In the month celebrating Pride, one of literature and screen’s favourite Norse gods, Loki, was revealed to be non-binary in a teaser launched in the run up to Disney+Hotstar’s show Loki, which is now airing on the platform. His gender fluidity was embraced with open arms by Twitter, as fans fixated on the blink-and-you-miss moment in the video, where the God of Mischief’s Time Variance Authority document marks his “sex” as “fluid”.
While theories about the character, played by Tom Hiddleston, being androgynous always did the rounds, his shape-shifting quality was suspected to have been signs of his gender fluidity. Besides, in episode 3 of the show, the Asgardian reveals to his fellow trickster Sylvie (played by Sophia Di Martino) that he is bisexual, during a conversation on love that takes a rather intimate turn. In the scene, one can even spot the bisexual Pride flag colours in Loki’s backdrop. This unequivocally makes Loki the first canonically queer character from the Marvel Comic Universe (MCU) on screen.
On the other hand, Neil Gaiman’s The Sandman landed in Twitter hot water earlier this month, when the announcement of its Netflix show’s colour-and-gender-blind cast was called out by fans as ‘woke’ and as trying too hard. While self-proclaimed fans of the comic book series (which defied all rules of genre and gender) objected to characters like Death ” that has conventionally been illustrated as a pale grey/white, goth female entity ” being portrayed by Black actress Kirby Howell-Baptiste, others have accused Gaiman of being “a sellout like DC”. The writer, however, remains unperturbed and continues to support the casting choices.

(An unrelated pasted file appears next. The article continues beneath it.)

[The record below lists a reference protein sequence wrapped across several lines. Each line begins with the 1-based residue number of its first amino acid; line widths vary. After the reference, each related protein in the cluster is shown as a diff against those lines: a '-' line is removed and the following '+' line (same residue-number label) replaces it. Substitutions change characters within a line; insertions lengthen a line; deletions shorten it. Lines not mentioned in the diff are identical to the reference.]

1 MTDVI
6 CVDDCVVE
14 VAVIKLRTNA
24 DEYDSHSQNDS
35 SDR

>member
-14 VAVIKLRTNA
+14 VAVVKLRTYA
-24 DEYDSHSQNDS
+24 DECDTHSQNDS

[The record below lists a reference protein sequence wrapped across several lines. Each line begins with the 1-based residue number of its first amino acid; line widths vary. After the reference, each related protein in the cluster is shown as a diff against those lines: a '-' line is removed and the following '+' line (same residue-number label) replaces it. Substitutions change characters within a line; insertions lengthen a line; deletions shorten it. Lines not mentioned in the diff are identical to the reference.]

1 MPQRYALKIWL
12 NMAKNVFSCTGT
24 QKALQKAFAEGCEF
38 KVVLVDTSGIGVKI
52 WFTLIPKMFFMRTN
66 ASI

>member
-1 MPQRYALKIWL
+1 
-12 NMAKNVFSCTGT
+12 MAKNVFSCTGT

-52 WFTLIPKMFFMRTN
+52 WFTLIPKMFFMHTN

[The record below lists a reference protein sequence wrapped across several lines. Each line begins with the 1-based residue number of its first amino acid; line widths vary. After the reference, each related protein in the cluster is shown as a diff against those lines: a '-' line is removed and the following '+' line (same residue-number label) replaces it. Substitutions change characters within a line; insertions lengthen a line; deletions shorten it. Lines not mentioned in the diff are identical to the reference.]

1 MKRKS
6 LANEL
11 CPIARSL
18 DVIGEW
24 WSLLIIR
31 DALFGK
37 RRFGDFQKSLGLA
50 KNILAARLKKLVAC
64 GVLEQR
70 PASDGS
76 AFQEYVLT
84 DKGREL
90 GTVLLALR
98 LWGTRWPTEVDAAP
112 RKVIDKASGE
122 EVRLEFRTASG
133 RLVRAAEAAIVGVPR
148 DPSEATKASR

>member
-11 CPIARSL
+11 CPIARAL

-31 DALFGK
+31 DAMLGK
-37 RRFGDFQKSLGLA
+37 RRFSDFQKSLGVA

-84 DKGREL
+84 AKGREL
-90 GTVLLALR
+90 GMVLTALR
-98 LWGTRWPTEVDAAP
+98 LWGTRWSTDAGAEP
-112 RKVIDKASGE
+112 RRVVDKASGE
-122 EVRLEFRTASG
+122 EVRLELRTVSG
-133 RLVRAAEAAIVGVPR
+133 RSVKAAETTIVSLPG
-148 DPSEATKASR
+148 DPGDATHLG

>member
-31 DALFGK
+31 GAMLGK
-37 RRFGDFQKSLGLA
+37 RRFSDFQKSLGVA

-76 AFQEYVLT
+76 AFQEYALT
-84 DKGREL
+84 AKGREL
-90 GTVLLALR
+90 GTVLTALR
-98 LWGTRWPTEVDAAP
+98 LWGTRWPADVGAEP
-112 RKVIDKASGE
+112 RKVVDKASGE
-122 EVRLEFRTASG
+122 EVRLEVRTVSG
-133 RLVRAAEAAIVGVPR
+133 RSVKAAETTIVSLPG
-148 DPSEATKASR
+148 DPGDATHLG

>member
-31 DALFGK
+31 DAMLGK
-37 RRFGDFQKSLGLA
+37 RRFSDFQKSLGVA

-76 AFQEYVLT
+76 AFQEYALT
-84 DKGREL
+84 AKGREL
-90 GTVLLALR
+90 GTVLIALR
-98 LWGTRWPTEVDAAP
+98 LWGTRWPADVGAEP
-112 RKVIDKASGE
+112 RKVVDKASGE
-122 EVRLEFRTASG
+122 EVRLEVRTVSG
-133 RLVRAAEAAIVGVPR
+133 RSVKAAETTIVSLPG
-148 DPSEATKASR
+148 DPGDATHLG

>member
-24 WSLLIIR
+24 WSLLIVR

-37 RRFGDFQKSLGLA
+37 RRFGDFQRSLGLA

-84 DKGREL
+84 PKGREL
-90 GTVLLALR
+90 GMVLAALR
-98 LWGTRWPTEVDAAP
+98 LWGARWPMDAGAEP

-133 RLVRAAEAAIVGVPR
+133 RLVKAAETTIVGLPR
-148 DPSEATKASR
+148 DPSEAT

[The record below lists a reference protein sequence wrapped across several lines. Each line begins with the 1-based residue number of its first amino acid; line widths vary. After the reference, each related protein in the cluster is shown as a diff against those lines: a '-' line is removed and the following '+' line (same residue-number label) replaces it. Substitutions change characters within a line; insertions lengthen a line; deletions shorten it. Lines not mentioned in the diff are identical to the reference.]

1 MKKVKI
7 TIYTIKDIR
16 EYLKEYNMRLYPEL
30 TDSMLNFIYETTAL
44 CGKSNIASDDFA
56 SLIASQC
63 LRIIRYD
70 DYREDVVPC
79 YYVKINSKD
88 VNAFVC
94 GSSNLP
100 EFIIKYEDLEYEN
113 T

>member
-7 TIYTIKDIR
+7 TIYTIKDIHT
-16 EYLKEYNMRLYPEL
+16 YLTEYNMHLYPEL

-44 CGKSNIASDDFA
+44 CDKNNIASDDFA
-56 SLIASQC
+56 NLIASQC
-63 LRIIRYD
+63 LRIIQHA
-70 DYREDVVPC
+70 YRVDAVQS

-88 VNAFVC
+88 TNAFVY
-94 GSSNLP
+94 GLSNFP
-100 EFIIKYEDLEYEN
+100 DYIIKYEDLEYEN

Amidst these conversations on comic books and their representation of the LGBTQIA+ community, a look at some queer characters from comic-verses that have captured popular imagination through the years ”
Portrayed as transsexual and a lesbian in Doom Patrol, Coagula is a superheroine capable of coagulating or congealing any fluid, while melting any solid object into its liquid state at will. Created by Rachel Pollack ” a science fiction writer who identifies as transsexual ” the character’s real name, Kate Godwin, was borrowed from the names of trans rights activist Chelsea Godwin and transsexual writer Kate Bornstein.
The Canadian character who was introduced in 1983, as a part of a government-backed spy group named Alpha Flight in the X-Men series, Northstar became the first canonically gay character in the Marvel comics. In 2012, he was shown to marry his husband Kyle Jinadu, thereby celebrating the first same-sex marriage in MCU. Their wedding was featured on the cover of the June 2012 issue of the comic titled Astonishing X-Men to commemorate the event.
Harley Quinn and Poison Ivy, DC
One of the most popular couples from the DC universe, Harley Quinn and Poison Ivy’s romantic relationship, across the characters’ various iterations on screen and in print, has garnered much attention and adulation from fans. In celebration of Pride month, Harley Quinn’s artist Chad Hardin revealed on Twitter the original and uncensored illustration of Harley and Poison Ivy’s first in-continuity kiss. The moment had clearly undergone a small but important change before its final publication, as can be seen in the tweets.